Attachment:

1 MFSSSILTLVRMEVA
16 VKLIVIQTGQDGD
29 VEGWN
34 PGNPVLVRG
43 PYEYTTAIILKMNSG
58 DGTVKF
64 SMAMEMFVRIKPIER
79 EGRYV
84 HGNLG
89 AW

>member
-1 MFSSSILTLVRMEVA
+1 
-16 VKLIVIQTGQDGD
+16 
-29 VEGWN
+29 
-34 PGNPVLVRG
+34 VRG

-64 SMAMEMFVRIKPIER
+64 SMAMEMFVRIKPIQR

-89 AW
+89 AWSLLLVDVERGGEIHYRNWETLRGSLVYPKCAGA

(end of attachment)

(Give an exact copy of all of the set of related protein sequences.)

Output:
1 MFSSSILTLVRMEVA
16 VKLIVIQTGQDGD
29 VEGWN
34 PGNPVLVRG
43 PYEYTTAIILKMNSG
58 DGTVKF
64 SMAMEMFVRIKPIER
79 EGRYV
84 HGNLG
89 AW

>member
-1 MFSSSILTLVRMEVA
+1 
-16 VKLIVIQTGQDGD
+16 
-29 VEGWN
+29 
-34 PGNPVLVRG
+34 VRG

-64 SMAMEMFVRIKPIER
+64 SMAMEMFVRIKPIQR

-89 AW
+89 AWSLLLVDVERGGEIHYRNWETLRGSLVYPKCAGA